New York, November 15, 2013
US construction firms on average paid more for their insurance in the first half of 2013 as underwriters continue to seek price increases across the breadth of their contractor portfolios, according to a report published by Marsh. Pricing for contractors general liability, project-specific general liability, umbrella and excess liability, workers’ compensation, and residential construction insurance was up between 3% and 7% on average during the first half of the year, according to Marsh’s Construction Market Update—First Half 2013. Construction firms with poor loss histories were more likely in general to have seen double-digit rate increases.
Pricing for non-residential construction, and contractors and architects and engineers professional liability insurance also was up on average during the first half of the year, but to a lesser degree.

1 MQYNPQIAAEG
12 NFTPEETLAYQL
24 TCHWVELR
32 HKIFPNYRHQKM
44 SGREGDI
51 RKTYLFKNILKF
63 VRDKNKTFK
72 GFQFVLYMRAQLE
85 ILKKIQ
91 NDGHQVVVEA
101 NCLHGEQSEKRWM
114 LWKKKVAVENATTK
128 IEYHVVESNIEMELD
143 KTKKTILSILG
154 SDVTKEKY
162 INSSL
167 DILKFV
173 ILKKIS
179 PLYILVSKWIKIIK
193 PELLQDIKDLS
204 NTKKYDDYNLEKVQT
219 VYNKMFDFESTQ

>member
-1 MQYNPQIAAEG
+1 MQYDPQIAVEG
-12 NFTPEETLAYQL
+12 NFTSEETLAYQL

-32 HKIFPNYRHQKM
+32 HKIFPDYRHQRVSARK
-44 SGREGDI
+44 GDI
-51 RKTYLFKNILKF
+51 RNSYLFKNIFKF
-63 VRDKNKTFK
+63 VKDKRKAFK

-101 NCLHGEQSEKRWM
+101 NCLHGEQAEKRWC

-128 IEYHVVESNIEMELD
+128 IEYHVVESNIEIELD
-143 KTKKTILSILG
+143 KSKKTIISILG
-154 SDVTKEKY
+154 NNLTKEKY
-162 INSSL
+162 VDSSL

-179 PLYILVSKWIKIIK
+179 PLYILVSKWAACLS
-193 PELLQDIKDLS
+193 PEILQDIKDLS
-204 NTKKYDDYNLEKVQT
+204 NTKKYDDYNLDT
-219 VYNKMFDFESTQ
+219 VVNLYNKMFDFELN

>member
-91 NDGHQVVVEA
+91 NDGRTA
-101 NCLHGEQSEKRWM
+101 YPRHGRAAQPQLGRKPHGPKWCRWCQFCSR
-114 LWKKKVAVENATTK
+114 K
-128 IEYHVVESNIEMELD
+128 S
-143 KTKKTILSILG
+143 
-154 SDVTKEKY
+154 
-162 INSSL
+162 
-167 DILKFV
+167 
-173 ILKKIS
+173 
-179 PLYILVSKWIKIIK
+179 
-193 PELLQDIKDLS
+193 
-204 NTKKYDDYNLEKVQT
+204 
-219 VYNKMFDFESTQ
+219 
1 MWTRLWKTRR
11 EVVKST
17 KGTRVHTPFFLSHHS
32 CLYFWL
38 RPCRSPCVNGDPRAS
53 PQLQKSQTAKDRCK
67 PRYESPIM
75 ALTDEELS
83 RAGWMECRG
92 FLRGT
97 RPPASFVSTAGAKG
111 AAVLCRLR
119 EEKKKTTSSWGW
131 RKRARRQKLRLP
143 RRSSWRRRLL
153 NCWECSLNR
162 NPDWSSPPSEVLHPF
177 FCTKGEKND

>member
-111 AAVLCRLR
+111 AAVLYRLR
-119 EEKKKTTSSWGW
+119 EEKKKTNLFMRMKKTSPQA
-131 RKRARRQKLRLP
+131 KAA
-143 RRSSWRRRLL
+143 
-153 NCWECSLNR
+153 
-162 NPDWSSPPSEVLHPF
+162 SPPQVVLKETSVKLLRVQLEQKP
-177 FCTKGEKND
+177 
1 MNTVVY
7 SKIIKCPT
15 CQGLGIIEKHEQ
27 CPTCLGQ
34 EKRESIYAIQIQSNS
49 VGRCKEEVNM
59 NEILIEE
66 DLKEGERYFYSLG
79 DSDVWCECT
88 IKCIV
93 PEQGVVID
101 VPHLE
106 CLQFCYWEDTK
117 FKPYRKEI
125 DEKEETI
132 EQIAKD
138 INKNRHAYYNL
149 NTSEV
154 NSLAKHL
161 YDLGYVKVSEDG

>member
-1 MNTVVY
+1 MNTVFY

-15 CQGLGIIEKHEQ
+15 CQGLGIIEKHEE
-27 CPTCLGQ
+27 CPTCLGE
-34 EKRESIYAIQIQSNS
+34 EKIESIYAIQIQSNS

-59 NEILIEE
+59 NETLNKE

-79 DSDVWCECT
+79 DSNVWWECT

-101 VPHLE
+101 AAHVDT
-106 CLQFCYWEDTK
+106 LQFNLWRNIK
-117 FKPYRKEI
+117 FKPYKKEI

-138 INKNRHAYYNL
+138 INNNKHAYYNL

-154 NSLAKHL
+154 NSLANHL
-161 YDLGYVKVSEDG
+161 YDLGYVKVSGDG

“US construction firms are grappling with a firming insurance market, especially when it comes to liability insurance where underwriters continue to tighten coverage terms and seek rate increases to make up for reduced investment income,” said Michael Anderson, leader of Marsh’s US Construction Practice. “With a zero interest rate environment, there is no cushion against a poor underwriting decision.”
According to Marsh’s report, not all construction lines are experiencing rate increases. Premium rates for builders risk insurance generally remained flat during the first half of the year despite more demand for coverage. Similarly, contractors pollution liability rates remained generally flat to down 5%.
“While underwriters are attempting to gain rate increases, the market is awash in capital and new entrants are helping to maintain competition. The good news for well-managed construction firms is they can still generally find competitive pricing and terms,” Mr. Anderson said.